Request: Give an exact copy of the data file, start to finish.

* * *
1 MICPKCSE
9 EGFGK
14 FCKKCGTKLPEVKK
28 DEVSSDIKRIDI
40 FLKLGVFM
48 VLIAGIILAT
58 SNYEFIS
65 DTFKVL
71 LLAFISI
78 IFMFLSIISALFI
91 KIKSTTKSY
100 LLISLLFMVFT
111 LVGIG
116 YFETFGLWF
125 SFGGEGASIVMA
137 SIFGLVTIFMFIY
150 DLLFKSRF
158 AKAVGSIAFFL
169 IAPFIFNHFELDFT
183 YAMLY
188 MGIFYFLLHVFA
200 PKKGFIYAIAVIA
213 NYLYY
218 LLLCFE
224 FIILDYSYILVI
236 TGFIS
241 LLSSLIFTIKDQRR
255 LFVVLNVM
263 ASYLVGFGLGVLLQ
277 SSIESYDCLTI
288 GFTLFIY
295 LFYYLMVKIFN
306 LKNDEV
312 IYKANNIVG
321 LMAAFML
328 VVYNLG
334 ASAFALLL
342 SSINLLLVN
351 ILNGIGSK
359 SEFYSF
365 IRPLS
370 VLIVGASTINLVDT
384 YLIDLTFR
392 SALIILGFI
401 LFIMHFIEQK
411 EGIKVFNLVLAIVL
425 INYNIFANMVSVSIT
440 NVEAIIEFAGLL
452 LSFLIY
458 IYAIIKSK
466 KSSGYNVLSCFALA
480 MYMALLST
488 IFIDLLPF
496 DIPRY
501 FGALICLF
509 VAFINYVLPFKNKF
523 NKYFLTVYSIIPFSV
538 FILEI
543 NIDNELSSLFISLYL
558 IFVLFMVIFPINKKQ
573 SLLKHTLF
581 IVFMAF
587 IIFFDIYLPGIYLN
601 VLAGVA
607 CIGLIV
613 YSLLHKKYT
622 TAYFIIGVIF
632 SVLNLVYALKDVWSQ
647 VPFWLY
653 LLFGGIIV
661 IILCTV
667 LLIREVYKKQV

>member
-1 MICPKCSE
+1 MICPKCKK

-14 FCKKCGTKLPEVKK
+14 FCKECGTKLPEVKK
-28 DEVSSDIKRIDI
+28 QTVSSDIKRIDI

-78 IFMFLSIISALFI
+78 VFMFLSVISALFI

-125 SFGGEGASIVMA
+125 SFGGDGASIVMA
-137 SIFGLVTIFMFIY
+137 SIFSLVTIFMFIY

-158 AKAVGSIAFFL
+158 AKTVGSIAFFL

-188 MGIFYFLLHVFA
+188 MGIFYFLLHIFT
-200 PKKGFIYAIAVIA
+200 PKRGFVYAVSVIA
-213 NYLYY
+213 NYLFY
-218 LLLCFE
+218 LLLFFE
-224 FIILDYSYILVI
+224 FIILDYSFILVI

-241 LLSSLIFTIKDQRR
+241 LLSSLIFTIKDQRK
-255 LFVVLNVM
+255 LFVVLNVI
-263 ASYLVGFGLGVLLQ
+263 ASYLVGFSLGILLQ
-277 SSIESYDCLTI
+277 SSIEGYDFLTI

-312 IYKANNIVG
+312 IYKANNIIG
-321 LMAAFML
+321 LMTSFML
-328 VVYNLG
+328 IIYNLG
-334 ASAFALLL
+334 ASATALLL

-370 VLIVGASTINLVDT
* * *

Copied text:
1 MICPKCSE
9 EGFGK
14 FCKKCGTKLPEVKK
28 DEVSSDIKRIDI
40 FLKLGVFM
48 VLIAGIILAT
58 SNYEFIS
65 DTFKVL
71 LLAFISI
78 IFMFLSIISALFI
91 KIKSTTKSY
100 LLISLLFMVFT
111 LVGIG
116 YFETFGLWF
125 SFGGEGASIVMA
137 SIFGLVTIFMFIY
150 DLLFKSRF
158 AKAVGSIAFFL
169 IAPFIFNHFELDFT
183 YAMLY
188 MGIFYFLLHVFA
200 PKKGFIYAIAVIA
213 NYLYY
218 LLLCFE
224 FIILDYSYILVI
236 TGFIS
241 LLSSLIFTIKDQRR
255 LFVVLNVM
263 ASYLVGFGLGVLLQ
277 SSIESYDCLTI
288 GFTLFIY
295 LFYYLMVKIFN
306 LKNDEV
312 IYKANNIVG
321 LMAAFML
328 VVYNLG
334 ASAFALLL
342 SSINLLLVN
351 ILNGIGSK
359 SEFYSF
365 IRPLS
370 VLIVGASTINLVDT
384 YLIDLTFR
392 SALIILGFI
401 LFIMHFIEQK
411 EGIKVFNLVLAIVL
425 INYNIFANMVSVSIT
440 NVEAIIEFAGLL
452 LSFLIY
458 IYAIIKSK
466 KSSGYNVLSCFALA
480 MYMALLST
488 IFIDLLPF
496 DIPRY
501 FGALICLF
509 VAFINYVLPFKNKF
523 NKYFLTVYSIIPFSV
538 FILEI
543 NIDNELSSLFISLYL
558 IFVLFMVIFPINKKQ
573 SLLKHTLF
581 IVFMAF
587 IIFFDIYLPGIYLN
601 VLAGVA
607 CIGLIV
613 YSLLHKKYT
622 TAYFIIGVIF
632 SVLNLVYALKDVWSQ
647 VPFWLY
653 LLFGGIIV
661 IILCTV
667 LLIREVYKKQV

>member
-1 MICPKCSE
+1 MICPKCKK

-14 FCKKCGTKLPEVKK
+14 FCKECGTKLPEVKK
-28 DEVSSDIKRIDI
+28 QTVSSDIKRIDI

-78 IFMFLSIISALFI
+78 VFMFLSVISALFI

-125 SFGGEGASIVMA
+125 SFGGDGASIVMA
-137 SIFGLVTIFMFIY
+137 SIFSLVTIFMFIY

-158 AKAVGSIAFFL
+158 AKTVGSIAFFL

-188 MGIFYFLLHVFA
+188 MGIFYFLLHIFT
-200 PKKGFIYAIAVIA
+200 PKRGFVYAVSVIA
-213 NYLYY
+213 NYLFY
-218 LLLCFE
+218 LLLFFE
-224 FIILDYSYILVI
+224 FIILDYSFILVI

-241 LLSSLIFTIKDQRR
+241 LLSSLIFTIKDQRK
-255 LFVVLNVM
+255 LFVVLNVI
-263 ASYLVGFGLGVLLQ
+263 ASYLVGFSLGILLQ
-277 SSIESYDCLTI
+277 SSIEGYDFLTI

-312 IYKANNIVG
+312 IYKANNIIG
-321 LMAAFML
+321 LMTSFML
-328 VVYNLG
+328 IIYNLG
-334 ASAFALLL
+334 ASATALLL

-370 VLIVGASTINLVDT